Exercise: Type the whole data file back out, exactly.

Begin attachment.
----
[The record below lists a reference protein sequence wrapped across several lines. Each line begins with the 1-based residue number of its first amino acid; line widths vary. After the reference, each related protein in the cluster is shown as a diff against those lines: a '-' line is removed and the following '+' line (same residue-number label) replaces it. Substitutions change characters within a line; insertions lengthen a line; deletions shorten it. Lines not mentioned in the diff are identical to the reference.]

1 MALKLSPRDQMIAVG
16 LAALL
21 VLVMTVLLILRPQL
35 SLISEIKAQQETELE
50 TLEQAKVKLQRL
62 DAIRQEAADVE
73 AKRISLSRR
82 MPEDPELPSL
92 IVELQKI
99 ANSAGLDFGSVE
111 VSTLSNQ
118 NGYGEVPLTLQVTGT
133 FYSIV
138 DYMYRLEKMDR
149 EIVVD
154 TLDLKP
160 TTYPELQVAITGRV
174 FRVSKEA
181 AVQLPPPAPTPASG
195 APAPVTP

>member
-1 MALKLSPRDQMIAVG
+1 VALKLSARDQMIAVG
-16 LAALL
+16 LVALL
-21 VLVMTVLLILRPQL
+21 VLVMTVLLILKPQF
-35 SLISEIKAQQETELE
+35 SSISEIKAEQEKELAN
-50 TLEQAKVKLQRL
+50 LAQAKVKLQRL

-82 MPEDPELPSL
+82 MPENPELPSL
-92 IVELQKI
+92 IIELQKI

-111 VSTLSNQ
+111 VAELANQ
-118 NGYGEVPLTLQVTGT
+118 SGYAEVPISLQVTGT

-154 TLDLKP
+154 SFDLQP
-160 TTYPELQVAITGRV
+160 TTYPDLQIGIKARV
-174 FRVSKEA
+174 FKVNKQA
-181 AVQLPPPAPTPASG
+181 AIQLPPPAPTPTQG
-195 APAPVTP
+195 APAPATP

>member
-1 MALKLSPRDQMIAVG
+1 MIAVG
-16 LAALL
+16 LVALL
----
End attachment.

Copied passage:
[The record below lists a reference protein sequence wrapped across several lines. Each line begins with the 1-based residue number of its first amino acid; line widths vary. After the reference, each related protein in the cluster is shown as a diff against those lines: a '-' line is removed and the following '+' line (same residue-number label) replaces it. Substitutions change characters within a line; insertions lengthen a line; deletions shorten it. Lines not mentioned in the diff are identical to the reference.]

1 MALKLSPRDQMIAVG
16 LAALL
21 VLVMTVLLILRPQL
35 SLISEIKAQQETELE
50 TLEQAKVKLQRL
62 DAIRQEAADVE
73 AKRISLSRR
82 MPEDPELPSL
92 IVELQKI
99 ANSAGLDFGSVE
111 VSTLSNQ
118 NGYGEVPLTLQVTGT
133 FYSIV
138 DYMYRLEKMDR
149 EIVVD
154 TLDLKP
160 TTYPELQVAITGRV
174 FRVSKEA
181 AVQLPPPAPTPASG
195 APAPVTP

>member
-1 MALKLSPRDQMIAVG
+1 VALKLSARDQMIAVG
-16 LAALL
+16 LVALL
-21 VLVMTVLLILRPQL
+21 VLVMTVLLILKPQF
-35 SLISEIKAQQETELE
+35 SSISEIKAEQEKELAN
-50 TLEQAKVKLQRL
+50 LAQAKVKLQRL

-82 MPEDPELPSL
+82 MPENPELPSL
-92 IVELQKI
+92 IIELQKI

-111 VSTLSNQ
+111 VAELANQ
-118 NGYGEVPLTLQVTGT
+118 SGYAEVPISLQVTGT

-154 TLDLKP
+154 SFDLQP
-160 TTYPELQVAITGRV
+160 TTYPDLQIGIKARV
-174 FRVSKEA
+174 FKVNKQA
-181 AVQLPPPAPTPASG
+181 AIQLPPPAPTPTQG
-195 APAPVTP
+195 APAPATP

>member
-1 MALKLSPRDQMIAVG
+1 MIAVG
-16 LAALL
+16 LVALL